Two coral finds link Atlantic, Pacific
The discovery of two species of coral once thought to be extinct provide an important link between the Atlantic and Pacific oceans, U.S. scientists said.
The U.S. scientists — Ann Budd from the University of Iowa and Donald McNeill of the University of Miami — and Carden Wallace of the Museum of Tropical Queensland, Australia, sampled 67 locations around Curacao, Netherlands Antilles, and found the Isopora ginsburgi and Isopora curacaoensis. Until the discovery, the coral genus Isopora was only known from the Pliocene to Recent periods of the Indo-Pacific, the University of Miami said in a news release.
Researchers said the occurrences of Isopora reported are the oldest records of Isopora worldwide, and key to understanding the bio-geographic separation between reef coral life in the Caribbean and Indo-Pacific regions.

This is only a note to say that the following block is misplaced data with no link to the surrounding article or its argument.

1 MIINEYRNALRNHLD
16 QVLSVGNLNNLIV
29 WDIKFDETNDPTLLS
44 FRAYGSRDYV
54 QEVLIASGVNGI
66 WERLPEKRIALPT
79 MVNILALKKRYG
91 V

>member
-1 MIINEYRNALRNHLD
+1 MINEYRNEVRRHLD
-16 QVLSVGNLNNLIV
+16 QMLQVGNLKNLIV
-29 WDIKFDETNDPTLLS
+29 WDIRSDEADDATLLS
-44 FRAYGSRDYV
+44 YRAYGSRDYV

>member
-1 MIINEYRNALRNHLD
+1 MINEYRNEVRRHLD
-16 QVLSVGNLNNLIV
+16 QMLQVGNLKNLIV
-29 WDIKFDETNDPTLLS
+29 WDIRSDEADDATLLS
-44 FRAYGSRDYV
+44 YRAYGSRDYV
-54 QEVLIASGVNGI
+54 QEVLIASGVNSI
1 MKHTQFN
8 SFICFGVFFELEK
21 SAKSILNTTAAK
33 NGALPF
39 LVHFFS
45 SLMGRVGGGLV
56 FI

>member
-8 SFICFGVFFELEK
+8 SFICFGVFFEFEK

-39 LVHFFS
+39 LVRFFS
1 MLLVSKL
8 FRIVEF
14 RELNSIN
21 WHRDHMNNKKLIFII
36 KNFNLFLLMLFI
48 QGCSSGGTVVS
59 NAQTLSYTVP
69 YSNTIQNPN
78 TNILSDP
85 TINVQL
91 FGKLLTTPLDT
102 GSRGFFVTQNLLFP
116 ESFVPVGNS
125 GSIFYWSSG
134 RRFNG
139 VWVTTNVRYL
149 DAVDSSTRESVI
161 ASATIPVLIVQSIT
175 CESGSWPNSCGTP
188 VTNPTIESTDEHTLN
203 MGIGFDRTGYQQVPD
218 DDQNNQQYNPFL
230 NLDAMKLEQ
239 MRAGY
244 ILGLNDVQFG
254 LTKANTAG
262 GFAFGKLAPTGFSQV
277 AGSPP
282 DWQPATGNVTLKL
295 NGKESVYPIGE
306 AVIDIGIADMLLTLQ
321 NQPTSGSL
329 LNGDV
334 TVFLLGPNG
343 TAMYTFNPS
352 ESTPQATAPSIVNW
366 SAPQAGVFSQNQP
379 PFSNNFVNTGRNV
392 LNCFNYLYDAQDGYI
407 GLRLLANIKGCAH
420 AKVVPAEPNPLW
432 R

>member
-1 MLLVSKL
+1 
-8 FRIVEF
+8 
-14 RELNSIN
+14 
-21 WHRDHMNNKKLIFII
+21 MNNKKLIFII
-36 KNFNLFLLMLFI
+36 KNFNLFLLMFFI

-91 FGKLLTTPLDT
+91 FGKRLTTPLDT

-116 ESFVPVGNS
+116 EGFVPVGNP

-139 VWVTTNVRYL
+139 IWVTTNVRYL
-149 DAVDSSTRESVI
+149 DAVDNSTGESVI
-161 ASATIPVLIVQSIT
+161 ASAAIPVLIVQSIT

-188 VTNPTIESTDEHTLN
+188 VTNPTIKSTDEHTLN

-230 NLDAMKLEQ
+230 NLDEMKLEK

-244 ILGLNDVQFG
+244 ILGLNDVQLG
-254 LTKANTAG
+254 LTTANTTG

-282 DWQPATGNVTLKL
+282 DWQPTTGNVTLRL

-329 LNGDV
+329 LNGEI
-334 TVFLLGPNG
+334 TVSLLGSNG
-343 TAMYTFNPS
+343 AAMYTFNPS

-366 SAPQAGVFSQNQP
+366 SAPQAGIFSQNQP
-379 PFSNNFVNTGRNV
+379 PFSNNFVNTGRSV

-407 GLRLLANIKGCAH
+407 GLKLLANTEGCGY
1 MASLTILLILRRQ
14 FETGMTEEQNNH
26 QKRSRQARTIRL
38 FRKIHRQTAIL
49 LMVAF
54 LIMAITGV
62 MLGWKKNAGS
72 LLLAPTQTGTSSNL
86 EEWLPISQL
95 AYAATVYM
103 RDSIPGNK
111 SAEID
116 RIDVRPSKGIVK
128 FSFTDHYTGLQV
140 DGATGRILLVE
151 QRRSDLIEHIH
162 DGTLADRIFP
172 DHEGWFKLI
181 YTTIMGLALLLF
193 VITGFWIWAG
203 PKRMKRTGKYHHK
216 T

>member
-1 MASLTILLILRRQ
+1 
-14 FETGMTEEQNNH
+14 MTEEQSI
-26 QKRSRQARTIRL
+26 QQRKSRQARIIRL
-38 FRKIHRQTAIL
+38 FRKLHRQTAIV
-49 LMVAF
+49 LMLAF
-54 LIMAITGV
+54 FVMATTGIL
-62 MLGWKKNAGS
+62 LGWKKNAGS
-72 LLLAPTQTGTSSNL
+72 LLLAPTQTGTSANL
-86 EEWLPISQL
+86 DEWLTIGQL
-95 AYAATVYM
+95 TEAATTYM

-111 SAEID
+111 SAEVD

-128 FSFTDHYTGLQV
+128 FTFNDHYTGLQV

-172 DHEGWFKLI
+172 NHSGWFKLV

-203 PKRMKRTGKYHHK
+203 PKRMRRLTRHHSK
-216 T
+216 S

We now know that Isopora last occurred in the region during the late Pliocene, a million years ago as part of a pulse of extinction, in which several genera that live today in the Indo-Pacific became extinct in the Caribbean, said Budd,
This research has further illuminated that these corals co-occurred with the two abundant modern Caribbean species … often living side-by-side with the two newly evolved common Caribbean reef corals.